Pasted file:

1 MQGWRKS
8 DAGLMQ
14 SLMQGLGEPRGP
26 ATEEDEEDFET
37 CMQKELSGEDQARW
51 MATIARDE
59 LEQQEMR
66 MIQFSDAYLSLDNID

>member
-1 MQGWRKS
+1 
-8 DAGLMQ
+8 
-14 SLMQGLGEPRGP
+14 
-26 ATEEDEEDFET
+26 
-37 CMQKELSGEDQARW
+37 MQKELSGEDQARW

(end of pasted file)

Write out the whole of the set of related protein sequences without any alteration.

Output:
1 MQGWRKS
8 DAGLMQ
14 SLMQGLGEPRGP
26 ATEEDEEDFET
37 CMQKELSGEDQARW
51 MATIARDE
59 LEQQEMR
66 MIQFSDAYLSLDNID

>member
-1 MQGWRKS
+1 
-8 DAGLMQ
+8 
-14 SLMQGLGEPRGP
+14 
-26 ATEEDEEDFET
+26 
-37 CMQKELSGEDQARW
+37 MQKELSGEDQARW